The intermediate ester 5 can be hydrolyzed enantioselectively to furnish the S-acid 1 along with unreacted R-ester 5R using an enzymatic hydrolysis procedure. In one embodiment, the lipase is immobilized on particles of a solid support. Mucor genus derived lipases (such as Lipozyme IM from Novo Nordisk Ltd.) have been found to be particularly well-suited for the hydrolysis reaction with this substrate. Using this enzyme and the optimized reaction conditions found by Applicants, it is possible to obtain enantiomeric excess's (e.e.'s) of, for example, 96% or better with high product yields of, for example, 75% or better (based on the consumed ester).
Besides enzyme selection, other reaction conditions are also important for high enantioselectivity in the enzymatic resolution. The reaction conditions can be altered by several variables including substrate concentration, solvent, pH, and incubation time. As summarized in Table 1, the effects of substrate concentration, solvent, and incubation time on the yield and enantioselectivity of the hydrolysis reaction can be assessed using a screening approach. In addition, the effect of altering the alkyl moiety of the acetoacetate (or any β-keto ester) can be assessed using this same approach. The reactions can be conveniently analyzed by chiral HPLC analysis to determine their conversion ratio and the optical purity of the hydrolyzed product. A typical chiral HPLC uses, for example, a Chiralcel AD (Daicel Chemical Industries) with a mobile phase of hexane: ethanol: trifluoroacetic acid (98:2:0.1%), a flow rate of 1 mL/min and UV detector set to 230 nm.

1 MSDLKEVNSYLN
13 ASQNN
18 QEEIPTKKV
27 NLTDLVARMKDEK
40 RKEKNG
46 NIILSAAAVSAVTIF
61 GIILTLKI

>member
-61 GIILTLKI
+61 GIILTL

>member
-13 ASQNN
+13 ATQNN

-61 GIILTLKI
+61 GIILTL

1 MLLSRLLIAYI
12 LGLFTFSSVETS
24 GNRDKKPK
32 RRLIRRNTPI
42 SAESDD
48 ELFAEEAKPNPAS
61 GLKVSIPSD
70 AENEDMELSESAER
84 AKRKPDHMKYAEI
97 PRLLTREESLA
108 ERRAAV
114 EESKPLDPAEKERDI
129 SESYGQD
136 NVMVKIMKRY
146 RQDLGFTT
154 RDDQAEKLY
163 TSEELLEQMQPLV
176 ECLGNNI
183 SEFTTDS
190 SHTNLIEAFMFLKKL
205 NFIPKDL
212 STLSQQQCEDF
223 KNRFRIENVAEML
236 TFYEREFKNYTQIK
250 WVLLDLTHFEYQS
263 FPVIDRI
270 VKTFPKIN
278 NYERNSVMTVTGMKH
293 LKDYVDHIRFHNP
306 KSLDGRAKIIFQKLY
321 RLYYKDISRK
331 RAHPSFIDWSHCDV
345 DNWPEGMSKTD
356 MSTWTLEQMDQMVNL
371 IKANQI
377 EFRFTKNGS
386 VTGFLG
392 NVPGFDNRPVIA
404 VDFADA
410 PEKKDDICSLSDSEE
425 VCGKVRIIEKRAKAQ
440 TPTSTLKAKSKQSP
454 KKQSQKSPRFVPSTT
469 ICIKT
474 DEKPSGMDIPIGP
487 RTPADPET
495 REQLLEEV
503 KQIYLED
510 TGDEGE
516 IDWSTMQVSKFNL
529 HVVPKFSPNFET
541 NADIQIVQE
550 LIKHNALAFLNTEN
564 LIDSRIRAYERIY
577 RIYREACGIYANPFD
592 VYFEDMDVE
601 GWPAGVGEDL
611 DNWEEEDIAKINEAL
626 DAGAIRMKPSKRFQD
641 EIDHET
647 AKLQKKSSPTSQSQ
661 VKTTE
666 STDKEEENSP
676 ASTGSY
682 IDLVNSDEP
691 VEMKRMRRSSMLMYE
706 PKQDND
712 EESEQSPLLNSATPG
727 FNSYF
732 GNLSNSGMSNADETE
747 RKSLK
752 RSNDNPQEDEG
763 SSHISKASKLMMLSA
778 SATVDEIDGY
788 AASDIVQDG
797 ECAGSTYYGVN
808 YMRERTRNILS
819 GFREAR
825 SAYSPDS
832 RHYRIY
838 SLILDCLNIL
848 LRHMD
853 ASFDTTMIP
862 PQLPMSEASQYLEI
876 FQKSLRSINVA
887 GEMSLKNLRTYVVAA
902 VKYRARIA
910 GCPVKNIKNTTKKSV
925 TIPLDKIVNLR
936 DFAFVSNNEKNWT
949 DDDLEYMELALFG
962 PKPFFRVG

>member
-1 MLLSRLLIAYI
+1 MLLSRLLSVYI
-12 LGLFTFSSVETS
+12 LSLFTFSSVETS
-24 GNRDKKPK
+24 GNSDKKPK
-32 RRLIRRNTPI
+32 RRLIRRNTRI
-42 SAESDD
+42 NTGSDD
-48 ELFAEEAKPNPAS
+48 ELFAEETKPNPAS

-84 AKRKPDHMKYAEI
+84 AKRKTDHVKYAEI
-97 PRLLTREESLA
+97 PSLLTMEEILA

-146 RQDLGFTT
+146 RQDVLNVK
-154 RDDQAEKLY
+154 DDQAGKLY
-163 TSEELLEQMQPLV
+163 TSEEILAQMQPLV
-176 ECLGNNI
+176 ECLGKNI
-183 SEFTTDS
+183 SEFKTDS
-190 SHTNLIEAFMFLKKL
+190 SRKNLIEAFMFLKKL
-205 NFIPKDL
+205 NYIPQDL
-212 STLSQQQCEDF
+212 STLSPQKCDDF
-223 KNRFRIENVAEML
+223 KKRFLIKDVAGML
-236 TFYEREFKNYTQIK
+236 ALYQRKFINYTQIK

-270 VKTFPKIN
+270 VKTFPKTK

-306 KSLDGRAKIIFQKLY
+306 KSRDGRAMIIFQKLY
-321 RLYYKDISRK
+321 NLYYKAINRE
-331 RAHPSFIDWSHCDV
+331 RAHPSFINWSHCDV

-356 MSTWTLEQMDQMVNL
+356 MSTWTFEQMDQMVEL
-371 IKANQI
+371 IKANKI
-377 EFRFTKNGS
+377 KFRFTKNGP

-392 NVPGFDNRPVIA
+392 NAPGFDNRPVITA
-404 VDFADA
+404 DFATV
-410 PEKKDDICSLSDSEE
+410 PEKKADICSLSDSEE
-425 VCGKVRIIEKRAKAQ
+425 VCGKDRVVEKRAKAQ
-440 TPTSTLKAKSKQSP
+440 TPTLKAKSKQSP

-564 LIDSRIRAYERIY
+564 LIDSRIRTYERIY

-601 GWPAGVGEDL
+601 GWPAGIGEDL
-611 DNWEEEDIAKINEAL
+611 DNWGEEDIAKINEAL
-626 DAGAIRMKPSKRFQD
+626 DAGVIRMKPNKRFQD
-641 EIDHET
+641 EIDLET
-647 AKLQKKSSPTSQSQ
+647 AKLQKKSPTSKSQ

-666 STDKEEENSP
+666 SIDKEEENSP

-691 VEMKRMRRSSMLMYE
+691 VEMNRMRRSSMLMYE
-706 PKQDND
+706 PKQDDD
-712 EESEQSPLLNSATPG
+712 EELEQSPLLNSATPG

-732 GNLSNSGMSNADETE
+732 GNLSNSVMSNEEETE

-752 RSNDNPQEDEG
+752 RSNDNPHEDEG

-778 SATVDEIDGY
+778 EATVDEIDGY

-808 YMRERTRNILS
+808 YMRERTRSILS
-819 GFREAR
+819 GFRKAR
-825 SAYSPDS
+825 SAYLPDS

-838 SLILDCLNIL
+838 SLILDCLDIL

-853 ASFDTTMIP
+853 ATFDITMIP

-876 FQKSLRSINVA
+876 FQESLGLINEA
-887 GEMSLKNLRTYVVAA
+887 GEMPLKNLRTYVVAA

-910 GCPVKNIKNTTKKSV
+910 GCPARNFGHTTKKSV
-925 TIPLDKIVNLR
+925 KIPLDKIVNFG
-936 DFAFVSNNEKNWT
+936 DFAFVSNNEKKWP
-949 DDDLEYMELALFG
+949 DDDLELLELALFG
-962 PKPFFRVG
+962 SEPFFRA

Purity (% ee)
pH 7.0 Buffer
pH 4.0 Buffer
pH 4.0 Buffer
Applicants have discovered that using a solvent mixture of an organic solvent and buffer (or water) in the enzymatic hydrolysis reaction provides better selectivity than buffer alone. The ratio of organic solvent to buffer ranges from 98:2 or 95:5 to 50:50, preferably, 98:2 to 80:20. Applicants have found that in addition to the high yield and high e.e's obtained using the mixture of organic solvent and buffer, use of the solvent mixture also allows recovery of the enzyme without significant loss of hydrolase activity. In other words, the enzyme can be recovered from the reaction mixture, and can be reused for additional hydrolysis batch runs. In one embodiment, the solvent is selected to be effective to produce an enantiomeric excess of the desired enantiomer of the acid of at least 88%, and preserve at least 90% of the enzymatic activity of the lipase. Preferably at least 90% of the enzymatic activity is preserved over four hydrolysis batch cycles. The organic solvents can be acetonitrile; ketones, for example, acetone; or alcohols, for example, t-butanol and isopropanol. Preferred organic solvents include acetonitrile, acetone, and t-butanol.